Evaluation of the load-bearing capacity of temporary anchor points in living trees
2006 | Andreas Detter and Erk Brudi, Bundi & Partner TreeConsult
The failure of temporary anchor points in a tree is one of the major risks faced by practicing arborists. Little is known about required minimum diameters of limbs and branches when subjected to loads generated from climbing and dismantling trees. This research project performed on-site winching tests to fracture branches and limbs of different diameters. The following mechanical properties were determined: stiffness, elastic limit and modulus of rupture.
The study results help specify the strength of branches and limbs that serve as anchor points during tree climbing and rigging operations and results are also possibly of interest to other applications within the arboricultural industry, such as snow and ice damages, summer branch drop, crown support systems, and leisure structures like canopy walks, challenge courses, tree houses.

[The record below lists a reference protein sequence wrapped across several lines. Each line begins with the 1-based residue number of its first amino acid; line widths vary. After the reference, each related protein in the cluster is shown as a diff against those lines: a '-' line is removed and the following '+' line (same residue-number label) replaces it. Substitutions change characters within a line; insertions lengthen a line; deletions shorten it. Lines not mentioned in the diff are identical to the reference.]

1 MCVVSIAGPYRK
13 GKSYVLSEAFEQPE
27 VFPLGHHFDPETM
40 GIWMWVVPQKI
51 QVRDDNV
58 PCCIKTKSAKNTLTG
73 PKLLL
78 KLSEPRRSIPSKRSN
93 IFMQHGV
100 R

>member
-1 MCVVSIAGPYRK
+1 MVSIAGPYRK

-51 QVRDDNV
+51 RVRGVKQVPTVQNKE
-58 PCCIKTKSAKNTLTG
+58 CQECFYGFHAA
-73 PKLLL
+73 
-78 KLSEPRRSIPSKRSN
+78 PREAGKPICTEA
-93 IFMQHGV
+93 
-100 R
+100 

Funding Duration: 3-5 years
Grant Program: Hyland Johns
Grant Title: Evaluation of the Load-bearing Capacity of Temporary Anchor Points in Living Trees
Researcher: Andreas Detter
Key words: Climbing anchor points; branch strength;
Peer Reviewed Publications from Grant:
- Detter, A., C. Cowell, L. McKeown, and P. Howard. 2008. Evaluation of current rigging and dismantling practices used in arboriculture. Research Report. HSE Books. Norwich, UK: Health and Safety Executive, UK.View the Research Report >
General Audience/Trade Publications: none
For more information on this project, contact the researcher via TREE Fund at firstname.lastname@example.org.